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Christmas Mysteries: A Sherlock Carol @MaryleboneTHLDN

A mash-up of Charles Dickens's A Christmas Carol and Arthur Conan Doyle's Sherlock Holmes would seem an unlikely pairing. Yet it provides a surprisingly fun Christmas-themed adventure. These two Victorian tales (albeit separated by about 40 years) provide the basis for an inspired adventure at Christmastime that just also happens to turn out to be a murder mystery as well. With lavish costumes, a few spooky set pieces and some good old-fashioned stage trickery with lights and a lot of smoke machines, it is hard to resist. It returns to the Marylebone Theatre for Christmas after a run there last year.  The premise is that after Holmes sees off the criminal mastermind Professor Moriarty, he is left adrift in London. People thought he was dead, and he might as well be. Disinterested in the misdeeds of other Londoners, Holmes has even given up on his friend Dr Watson. It's almost as if he has become a Scrooge. Or half a Scrooge, moping about shouting, "bah" in respon

Love and Marriage: Mad As Hell @JSTheatre

The life of Peter Finch is forever intertwined with his final film role in Network. Being ”mad as hell” is the topic of this play, Mad as Hell currently showing at the Jermyn Street Theatre

In Network, Finch plays Howard Beale. He transforms from a mild mannered news anchor at a struggling television network to a modern day prophet. Tired of reporting the bullshit of the world he urgess his viewers to get “mad as hell”. The story has enough relevance today to warrant a exciting reimagining at the National Theatre.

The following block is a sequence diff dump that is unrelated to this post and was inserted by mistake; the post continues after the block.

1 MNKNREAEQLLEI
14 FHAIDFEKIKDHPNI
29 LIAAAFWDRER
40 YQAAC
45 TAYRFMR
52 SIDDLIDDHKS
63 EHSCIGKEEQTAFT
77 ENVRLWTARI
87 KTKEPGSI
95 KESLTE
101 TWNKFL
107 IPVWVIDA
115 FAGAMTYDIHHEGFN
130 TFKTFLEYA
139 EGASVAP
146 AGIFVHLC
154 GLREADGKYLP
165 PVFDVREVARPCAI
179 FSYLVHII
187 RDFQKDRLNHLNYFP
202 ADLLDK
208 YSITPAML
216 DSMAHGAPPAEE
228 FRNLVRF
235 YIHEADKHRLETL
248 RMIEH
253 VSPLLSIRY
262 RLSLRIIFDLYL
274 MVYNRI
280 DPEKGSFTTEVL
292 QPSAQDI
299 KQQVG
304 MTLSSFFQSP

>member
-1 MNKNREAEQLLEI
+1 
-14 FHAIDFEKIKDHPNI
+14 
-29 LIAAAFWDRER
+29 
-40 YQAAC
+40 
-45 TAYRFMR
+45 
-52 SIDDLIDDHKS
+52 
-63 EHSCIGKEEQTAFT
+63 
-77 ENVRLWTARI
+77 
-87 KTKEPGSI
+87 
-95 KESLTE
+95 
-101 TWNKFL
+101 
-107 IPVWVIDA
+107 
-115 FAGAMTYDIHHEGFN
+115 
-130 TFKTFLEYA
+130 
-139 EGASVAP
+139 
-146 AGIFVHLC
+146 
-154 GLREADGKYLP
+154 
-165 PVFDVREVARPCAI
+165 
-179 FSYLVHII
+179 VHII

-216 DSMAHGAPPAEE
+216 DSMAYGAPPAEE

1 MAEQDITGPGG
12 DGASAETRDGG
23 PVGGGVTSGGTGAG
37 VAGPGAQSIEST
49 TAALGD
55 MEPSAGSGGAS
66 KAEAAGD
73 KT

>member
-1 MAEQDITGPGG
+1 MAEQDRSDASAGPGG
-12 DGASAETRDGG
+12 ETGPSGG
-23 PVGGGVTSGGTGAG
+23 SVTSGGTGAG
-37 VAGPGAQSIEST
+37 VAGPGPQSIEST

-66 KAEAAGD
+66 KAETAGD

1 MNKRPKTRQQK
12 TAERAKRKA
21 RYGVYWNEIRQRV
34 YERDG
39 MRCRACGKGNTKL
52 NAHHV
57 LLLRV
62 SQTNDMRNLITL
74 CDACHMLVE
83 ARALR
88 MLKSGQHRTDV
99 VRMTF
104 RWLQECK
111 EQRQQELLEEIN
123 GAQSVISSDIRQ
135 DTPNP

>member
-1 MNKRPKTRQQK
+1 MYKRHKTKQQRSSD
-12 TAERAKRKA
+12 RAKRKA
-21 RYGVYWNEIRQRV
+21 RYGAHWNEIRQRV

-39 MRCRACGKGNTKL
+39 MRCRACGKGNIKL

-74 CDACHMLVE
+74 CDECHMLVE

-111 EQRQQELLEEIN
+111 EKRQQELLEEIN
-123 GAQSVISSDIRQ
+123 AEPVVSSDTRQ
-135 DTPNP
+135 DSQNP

Here writers Adrian Hope and Cassie McFarlane, imagine the character Finch plays has many parallels with his own life. A hard living angry man tired of the bullshit that goes with being a celebrity. He finds solace with a woman who helps him escape and live a normal life. It’s also a sensitive tale about a mixed race marriage in a time of tremendous change. 

McFarlane took inspiration from her mother’s retelling of the story. This includes the Jamaican reaction to Finch’s relationship with a local woman of the ‘wrong class’. 

Peter Finch was twice-married and finishing off an affair with Shirley Bassey when he met Eletha Barrett. The story has them meeting at a bar in Jamaica. He was a movie star of some notoriety escaping London and an impending divorce. She was a poor girl from a less glamorous part of Kingston.

Some how they managed to connect with their frank talking and good dancing. And the piece covers their relationship over his final twelve years. 

As Peter Finch Stephen Hogan seems to inhabit the man as you would imagine he would be from his films. Even if he wasn’t wearing the fabulous Peter Finch hair as depicted in these publicity photos.

Whether she is dancing for a shilling or supporting her husband as the fourth assistant to the production, Vanessa Donovan captures the struggles and class of Eletha Barrett. 

And maybe it’s the intimate location, but watching the chemistry between the two of them makes it feel as if you’re with them in their living room. 

There’s a nice performance by Alexandra Marvell as the struggling actress Daisy who saw Peter as a way to fame. 

Only at the ferocious end which imagines Eletha telling the Academy “up yours” do things feel like a let down. This was a love story after all. And it’s obvious by then that despite coming a long way there’s still a long way to go.

Directed by Cassie McFarlane, Mad As Hell is at Jermyn Street Theatre until 24 February.


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